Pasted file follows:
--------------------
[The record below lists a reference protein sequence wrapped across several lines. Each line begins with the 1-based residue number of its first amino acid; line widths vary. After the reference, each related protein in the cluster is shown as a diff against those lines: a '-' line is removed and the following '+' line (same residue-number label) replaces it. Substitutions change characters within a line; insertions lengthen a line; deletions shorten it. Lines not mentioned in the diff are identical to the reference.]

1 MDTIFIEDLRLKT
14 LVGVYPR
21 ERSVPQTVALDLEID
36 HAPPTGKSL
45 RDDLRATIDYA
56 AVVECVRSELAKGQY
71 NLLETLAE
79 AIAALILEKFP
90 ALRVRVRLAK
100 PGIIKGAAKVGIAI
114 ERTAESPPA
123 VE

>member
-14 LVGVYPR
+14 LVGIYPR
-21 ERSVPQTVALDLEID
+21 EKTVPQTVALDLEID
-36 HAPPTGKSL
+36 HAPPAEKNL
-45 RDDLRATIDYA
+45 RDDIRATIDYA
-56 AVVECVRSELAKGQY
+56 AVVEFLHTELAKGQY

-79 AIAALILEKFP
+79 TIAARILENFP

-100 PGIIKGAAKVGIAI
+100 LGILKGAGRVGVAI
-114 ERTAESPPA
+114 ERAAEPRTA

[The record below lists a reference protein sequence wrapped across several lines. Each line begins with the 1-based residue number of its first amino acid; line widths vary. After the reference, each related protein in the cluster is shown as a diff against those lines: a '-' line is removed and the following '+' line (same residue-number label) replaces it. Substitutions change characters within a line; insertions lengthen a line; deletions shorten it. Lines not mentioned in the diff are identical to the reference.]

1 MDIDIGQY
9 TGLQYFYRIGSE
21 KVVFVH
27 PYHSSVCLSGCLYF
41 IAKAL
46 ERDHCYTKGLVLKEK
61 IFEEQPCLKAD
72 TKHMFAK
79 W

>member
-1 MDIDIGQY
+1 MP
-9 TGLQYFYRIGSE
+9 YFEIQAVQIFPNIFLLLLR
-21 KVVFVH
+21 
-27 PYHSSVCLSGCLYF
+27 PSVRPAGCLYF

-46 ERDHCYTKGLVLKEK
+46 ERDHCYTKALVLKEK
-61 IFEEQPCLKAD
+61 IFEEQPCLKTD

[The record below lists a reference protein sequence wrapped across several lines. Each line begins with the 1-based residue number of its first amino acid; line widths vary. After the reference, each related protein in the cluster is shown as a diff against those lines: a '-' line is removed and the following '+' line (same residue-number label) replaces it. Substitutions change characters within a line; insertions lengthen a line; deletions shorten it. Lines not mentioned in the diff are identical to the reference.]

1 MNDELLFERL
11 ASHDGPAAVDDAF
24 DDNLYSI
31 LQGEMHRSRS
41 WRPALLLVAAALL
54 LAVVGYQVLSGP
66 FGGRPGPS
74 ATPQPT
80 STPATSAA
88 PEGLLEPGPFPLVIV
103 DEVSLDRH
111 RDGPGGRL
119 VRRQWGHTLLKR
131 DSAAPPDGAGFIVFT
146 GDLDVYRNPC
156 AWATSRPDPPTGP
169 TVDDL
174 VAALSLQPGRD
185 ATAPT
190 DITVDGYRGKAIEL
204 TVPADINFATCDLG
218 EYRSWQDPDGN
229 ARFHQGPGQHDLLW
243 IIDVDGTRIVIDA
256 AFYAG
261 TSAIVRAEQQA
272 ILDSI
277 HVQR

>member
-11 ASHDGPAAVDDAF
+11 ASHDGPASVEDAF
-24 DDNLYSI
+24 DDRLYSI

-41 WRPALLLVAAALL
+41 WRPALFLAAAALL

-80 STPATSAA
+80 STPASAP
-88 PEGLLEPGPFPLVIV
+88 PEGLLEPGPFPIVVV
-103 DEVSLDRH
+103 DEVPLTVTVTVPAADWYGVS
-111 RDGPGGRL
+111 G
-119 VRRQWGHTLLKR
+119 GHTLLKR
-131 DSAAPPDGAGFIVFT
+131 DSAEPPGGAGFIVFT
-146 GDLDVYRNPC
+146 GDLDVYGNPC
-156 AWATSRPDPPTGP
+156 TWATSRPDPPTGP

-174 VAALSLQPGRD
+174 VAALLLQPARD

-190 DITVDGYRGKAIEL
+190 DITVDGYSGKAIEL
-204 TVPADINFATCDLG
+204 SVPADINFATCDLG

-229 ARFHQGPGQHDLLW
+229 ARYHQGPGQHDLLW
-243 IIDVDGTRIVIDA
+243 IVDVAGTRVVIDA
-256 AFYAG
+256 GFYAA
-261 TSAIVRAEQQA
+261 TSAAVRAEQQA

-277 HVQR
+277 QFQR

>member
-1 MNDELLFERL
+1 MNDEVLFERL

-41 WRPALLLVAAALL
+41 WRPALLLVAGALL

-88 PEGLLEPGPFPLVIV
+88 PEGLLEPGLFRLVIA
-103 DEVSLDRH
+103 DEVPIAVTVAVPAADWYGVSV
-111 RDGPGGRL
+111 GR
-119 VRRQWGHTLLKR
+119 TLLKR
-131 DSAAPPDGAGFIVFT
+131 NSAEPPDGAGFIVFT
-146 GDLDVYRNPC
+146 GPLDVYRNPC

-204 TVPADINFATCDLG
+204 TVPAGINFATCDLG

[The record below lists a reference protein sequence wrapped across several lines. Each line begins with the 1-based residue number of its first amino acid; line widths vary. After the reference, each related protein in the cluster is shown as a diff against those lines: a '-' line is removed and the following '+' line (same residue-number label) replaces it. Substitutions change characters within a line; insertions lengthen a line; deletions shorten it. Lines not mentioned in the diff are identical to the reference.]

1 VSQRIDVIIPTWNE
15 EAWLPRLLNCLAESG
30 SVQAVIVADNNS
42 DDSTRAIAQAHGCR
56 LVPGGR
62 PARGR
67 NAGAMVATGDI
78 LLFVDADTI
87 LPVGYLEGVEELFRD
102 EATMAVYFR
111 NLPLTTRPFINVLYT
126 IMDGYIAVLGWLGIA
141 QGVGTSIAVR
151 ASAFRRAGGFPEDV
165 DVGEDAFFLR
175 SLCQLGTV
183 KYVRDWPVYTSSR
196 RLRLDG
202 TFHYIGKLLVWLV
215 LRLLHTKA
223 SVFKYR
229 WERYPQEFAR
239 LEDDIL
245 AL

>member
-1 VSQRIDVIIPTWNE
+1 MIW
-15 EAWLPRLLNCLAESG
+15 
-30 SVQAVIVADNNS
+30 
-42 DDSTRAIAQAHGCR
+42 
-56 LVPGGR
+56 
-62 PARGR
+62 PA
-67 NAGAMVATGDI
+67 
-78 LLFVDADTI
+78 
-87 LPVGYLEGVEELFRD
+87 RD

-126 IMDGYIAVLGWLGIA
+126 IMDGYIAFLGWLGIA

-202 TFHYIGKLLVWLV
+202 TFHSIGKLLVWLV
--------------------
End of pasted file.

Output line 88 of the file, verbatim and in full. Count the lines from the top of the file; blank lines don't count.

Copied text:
-41 WRPALLLVAAALL